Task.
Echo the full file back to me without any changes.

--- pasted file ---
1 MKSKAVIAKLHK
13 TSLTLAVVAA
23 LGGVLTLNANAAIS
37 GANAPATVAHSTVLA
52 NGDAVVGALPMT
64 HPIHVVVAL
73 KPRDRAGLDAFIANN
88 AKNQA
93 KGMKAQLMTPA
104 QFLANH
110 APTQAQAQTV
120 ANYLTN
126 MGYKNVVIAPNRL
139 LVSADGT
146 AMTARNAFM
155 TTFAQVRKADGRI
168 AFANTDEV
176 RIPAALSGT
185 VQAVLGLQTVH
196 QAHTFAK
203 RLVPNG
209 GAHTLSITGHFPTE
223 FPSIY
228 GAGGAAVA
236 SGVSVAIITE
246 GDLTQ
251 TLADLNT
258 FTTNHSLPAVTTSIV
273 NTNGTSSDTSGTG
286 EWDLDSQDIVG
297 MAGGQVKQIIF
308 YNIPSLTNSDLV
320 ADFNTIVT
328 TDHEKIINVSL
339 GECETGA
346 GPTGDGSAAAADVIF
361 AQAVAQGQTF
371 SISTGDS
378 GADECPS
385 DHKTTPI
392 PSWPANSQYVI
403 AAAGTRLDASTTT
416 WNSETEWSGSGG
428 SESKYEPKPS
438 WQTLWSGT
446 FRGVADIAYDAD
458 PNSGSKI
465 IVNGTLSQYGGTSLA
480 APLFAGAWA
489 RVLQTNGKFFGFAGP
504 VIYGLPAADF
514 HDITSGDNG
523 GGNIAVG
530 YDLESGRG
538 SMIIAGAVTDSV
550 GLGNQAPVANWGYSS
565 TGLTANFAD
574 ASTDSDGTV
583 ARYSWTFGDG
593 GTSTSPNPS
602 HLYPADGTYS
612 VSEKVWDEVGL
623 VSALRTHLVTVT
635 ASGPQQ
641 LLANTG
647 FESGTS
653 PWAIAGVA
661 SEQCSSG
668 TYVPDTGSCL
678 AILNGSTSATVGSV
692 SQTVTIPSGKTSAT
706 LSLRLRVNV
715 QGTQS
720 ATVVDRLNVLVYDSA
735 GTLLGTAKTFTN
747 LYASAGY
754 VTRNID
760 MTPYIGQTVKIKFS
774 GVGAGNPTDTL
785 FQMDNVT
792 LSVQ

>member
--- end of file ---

1 MKSKAVIAKLHK
13 TSLTLAVVAA
23 LGGVLTLNANAAIS
37 GANAPATVAHSTVLA
52 NGDAVVGALPMT
64 HPIHVVVAL
73 KPRDRAGLDAFIANN
88 AKNQA
93 KGMKAQLMTPA
104 QFLANH
110 APTQAQAQTV
120 ANYLTN
126 MGYKNVVIAPNRL
139 LVSADGT
146 AMTARNAFM
155 TTFAQVRKADGRI
168 AFANTDEV
176 RIPAALSGT
185 VQAVLGLQTVH
196 QAHTFAK
203 RLVPNG
209 GAHTLSITGHFPTE
223 FPSIY
228 GAGGAAVA
236 SGVSVAIITE
246 GDLTQ
251 TLADLNT
258 FTTNHSLPAVTTSIV
273 NTNGTSSDTSGTG
286 EWDLDSQDIVG
297 MAGGQVKQIIF
308 YNIPSLTNSDLV
320 ADFNTIVT
328 TDHEKIINVSL
339 GECETGA
346 GPTGDGSAAAADVIF
361 AQAVAQGQTF
371 SISTGDS
378 GADECPS
385 DHKTTPI
392 PSWPANSQYVI
403 AAAGTRLDASTTT
416 WNSETEWSGSGG
428 SESKYEPKPS
438 WQTLWSGT
446 FRGVADIAYDAD
458 PNSGSKI
465 IVNGTLSQYGGTSLA
480 APLFAGAWA
489 RVLQTNGKFFGFAGP
504 VIYGLPAADF
514 HDITSGDNG
523 GGNIAVG
530 YDLESGRG
538 SMIIAGAVTDSV
550 GLGNQAPVANWGYSS
565 TGLTANFAD
574 ASTDSDGTV
583 ARYSWTFGDG
593 GTSTSPNPS
602 HLYPADGTYS
612 VSEKVWDEVGL
623 VSALRTHLVTVT
635 ASGPQQ
641 LLANTG
647 FESGTS
653 PWAIAGVA
661 SEQCSSG
668 TYVPDTGSCL
678 AILNGSTSATVGSV
692 SQTVTIPSGKTSAT
706 LSLRLRVNV
715 QGTQS
720 ATVVDRLNVLVYDSA
735 GTLLGTAKTFTN
747 LYASAGY
754 VTRNID
760 MTPYIGQTVKIKFS
774 GVGAGNPTDTL
785 FQMDNVT
792 LSVQ

>member